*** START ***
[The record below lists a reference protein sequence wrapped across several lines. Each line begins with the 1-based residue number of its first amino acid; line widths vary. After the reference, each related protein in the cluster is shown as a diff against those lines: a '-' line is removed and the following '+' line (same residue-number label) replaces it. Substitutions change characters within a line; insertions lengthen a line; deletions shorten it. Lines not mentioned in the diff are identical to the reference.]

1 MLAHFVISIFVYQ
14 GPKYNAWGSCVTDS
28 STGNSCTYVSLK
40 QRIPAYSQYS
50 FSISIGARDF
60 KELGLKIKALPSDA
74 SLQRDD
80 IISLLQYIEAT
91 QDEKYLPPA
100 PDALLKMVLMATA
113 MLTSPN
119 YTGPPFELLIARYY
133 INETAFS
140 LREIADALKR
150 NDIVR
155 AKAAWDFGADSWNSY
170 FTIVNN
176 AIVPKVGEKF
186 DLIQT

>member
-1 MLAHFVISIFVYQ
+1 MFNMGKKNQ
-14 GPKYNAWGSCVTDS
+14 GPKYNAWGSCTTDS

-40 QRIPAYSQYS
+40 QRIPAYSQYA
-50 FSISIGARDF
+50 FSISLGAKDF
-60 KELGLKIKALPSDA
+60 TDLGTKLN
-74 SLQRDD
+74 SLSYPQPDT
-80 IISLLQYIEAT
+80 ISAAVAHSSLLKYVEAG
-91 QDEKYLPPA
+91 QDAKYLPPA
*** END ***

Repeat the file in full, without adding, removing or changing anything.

[The record below lists a reference protein sequence wrapped across several lines. Each line begins with the 1-based residue number of its first amino acid; line widths vary. After the reference, each related protein in the cluster is shown as a diff against those lines: a '-' line is removed and the following '+' line (same residue-number label) replaces it. Substitutions change characters within a line; insertions lengthen a line; deletions shorten it. Lines not mentioned in the diff are identical to the reference.]

1 MLAHFVISIFVYQ
14 GPKYNAWGSCVTDS
28 STGNSCTYVSLK
40 QRIPAYSQYS
50 FSISIGARDF
60 KELGLKIKALPSDA
74 SLQRDD
80 IISLLQYIEAT
91 QDEKYLPPA
100 PDALLKMVLMATA
113 MLTSPN
119 YTGPPFELLIARYY
133 INETAFS
140 LREIADALKR
150 NDIVR
155 AKAAWDFGADSWNSY
170 FTIVNN
176 AIVPKVGEKF
186 DLIQT

>member
-1 MLAHFVISIFVYQ
+1 MFNMGKKNQ
-14 GPKYNAWGSCVTDS
+14 GPKYNAWGSCTTDS

-40 QRIPAYSQYS
+40 QRIPAYSQYA
-50 FSISIGARDF
+50 FSISLGAKDF
-60 KELGLKIKALPSDA
+60 TDLGTKLN
-74 SLQRDD
+74 SLSYPQPDT
-80 IISLLQYIEAT
+80 ISAAVAHSSLLKYVEAG
-91 QDEKYLPPA
+91 QDAKYLPPA